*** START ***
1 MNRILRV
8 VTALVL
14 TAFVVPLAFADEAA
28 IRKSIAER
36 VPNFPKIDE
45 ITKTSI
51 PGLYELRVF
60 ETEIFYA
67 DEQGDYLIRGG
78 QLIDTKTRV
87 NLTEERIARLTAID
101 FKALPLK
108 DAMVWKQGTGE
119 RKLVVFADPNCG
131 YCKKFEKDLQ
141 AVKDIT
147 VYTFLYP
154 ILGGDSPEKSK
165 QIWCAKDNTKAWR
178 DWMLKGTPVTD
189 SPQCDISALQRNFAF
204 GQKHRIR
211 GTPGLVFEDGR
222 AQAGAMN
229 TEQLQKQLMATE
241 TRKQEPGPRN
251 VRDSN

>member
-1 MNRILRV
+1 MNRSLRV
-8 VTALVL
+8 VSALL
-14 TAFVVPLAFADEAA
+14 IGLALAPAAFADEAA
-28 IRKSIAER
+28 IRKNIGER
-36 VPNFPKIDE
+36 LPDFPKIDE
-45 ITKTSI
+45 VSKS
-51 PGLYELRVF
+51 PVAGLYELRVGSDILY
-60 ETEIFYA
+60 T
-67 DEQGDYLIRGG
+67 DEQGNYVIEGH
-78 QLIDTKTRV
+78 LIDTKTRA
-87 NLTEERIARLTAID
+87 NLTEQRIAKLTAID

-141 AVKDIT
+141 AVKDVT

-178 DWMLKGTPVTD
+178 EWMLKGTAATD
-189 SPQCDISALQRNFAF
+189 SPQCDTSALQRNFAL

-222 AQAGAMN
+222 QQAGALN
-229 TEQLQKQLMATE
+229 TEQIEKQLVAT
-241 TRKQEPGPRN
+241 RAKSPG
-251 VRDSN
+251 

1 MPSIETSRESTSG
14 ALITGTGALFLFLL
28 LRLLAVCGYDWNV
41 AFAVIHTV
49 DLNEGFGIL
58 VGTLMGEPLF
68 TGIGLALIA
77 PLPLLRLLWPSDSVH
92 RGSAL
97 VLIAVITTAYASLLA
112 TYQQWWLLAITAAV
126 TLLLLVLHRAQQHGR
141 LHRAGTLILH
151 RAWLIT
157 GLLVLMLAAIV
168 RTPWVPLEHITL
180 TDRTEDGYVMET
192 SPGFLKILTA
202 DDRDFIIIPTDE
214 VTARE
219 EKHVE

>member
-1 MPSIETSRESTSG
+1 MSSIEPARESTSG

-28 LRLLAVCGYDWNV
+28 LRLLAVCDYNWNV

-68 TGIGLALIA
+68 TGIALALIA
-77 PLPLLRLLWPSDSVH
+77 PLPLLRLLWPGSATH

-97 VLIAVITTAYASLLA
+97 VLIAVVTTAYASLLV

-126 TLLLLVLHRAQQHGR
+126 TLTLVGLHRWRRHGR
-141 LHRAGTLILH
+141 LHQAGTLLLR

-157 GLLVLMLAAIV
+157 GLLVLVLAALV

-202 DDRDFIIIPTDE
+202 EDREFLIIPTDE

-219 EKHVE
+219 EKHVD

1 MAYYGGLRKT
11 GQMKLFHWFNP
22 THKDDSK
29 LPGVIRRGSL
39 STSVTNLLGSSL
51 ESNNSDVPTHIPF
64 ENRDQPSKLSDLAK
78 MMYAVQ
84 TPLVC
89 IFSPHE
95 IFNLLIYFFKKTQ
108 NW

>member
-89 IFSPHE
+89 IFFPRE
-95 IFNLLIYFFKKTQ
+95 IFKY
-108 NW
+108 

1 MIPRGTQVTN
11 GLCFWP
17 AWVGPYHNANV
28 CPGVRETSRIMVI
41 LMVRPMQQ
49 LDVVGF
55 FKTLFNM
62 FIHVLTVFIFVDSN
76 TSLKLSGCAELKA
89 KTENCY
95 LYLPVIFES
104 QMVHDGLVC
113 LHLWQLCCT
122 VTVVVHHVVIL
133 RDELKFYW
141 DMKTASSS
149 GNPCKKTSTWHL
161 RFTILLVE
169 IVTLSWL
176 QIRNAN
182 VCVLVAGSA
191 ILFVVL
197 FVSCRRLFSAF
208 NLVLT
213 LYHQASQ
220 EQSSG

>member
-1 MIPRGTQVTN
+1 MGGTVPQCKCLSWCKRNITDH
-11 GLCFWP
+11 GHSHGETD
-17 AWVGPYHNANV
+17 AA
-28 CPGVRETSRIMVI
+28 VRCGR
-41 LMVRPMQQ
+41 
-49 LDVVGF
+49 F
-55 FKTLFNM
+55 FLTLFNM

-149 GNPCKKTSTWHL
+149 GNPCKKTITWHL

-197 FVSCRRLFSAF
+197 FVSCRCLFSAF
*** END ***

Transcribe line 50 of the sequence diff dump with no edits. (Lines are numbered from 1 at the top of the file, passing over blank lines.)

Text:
+87 NLTEQRIAKLTAID